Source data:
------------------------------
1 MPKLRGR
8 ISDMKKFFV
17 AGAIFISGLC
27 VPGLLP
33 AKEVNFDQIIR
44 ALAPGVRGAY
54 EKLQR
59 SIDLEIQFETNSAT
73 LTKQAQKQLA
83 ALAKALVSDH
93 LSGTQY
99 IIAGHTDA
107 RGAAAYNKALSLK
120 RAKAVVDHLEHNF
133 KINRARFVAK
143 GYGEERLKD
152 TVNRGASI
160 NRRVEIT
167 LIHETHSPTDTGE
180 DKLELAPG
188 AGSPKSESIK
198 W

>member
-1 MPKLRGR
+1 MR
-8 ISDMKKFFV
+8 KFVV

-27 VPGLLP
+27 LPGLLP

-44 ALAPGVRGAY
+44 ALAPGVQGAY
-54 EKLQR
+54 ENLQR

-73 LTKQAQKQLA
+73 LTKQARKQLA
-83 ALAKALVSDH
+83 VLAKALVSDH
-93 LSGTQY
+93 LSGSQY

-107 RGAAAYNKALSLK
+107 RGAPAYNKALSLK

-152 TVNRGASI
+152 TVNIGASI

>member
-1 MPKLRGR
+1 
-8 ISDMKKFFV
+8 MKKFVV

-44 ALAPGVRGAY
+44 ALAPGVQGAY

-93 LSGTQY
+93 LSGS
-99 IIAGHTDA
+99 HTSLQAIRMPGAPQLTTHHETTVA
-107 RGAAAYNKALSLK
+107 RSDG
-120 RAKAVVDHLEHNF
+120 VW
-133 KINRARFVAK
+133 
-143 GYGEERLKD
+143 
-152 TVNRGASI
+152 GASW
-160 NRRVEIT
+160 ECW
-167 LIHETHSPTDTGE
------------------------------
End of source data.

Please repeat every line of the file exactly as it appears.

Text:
1 MPKLRGR
8 ISDMKKFFV
17 AGAIFISGLC
27 VPGLLP
33 AKEVNFDQIIR
44 ALAPGVRGAY
54 EKLQR
59 SIDLEIQFETNSAT
73 LTKQAQKQLA
83 ALAKALVSDH
93 LSGTQY
99 IIAGHTDA
107 RGAAAYNKALSLK
120 RAKAVVDHLEHNF
133 KINRARFVAK
143 GYGEERLKD
152 TVNRGASI
160 NRRVEIT
167 LIHETHSPTDTGE
180 DKLELAPG
188 AGSPKSESIK
198 W

>member
-1 MPKLRGR
+1 MR
-8 ISDMKKFFV
+8 KFVV

-27 VPGLLP
+27 LPGLLP

-44 ALAPGVRGAY
+44 ALAPGVQGAY
-54 EKLQR
+54 ENLQR

-73 LTKQAQKQLA
+73 LTKQARKQLA
-83 ALAKALVSDH
+83 VLAKALVSDH
-93 LSGTQY
+93 LSGSQY

-107 RGAAAYNKALSLK
+107 RGAPAYNKALSLK

-152 TVNRGASI
+152 TVNIGASI

>member
-1 MPKLRGR
+1 
-8 ISDMKKFFV
+8 MKKFVV

-44 ALAPGVRGAY
+44 ALAPGVQGAY

-93 LSGTQY
+93 LSGS
-99 IIAGHTDA
+99 HTSLQAIRMPGAPQLTTHHETTVA
-107 RGAAAYNKALSLK
+107 RSDG
-120 RAKAVVDHLEHNF
+120 VW
-133 KINRARFVAK
+133 
-143 GYGEERLKD
+143 
-152 TVNRGASI
+152 GASW
-160 NRRVEIT
+160 ECW
-167 LIHETHSPTDTGE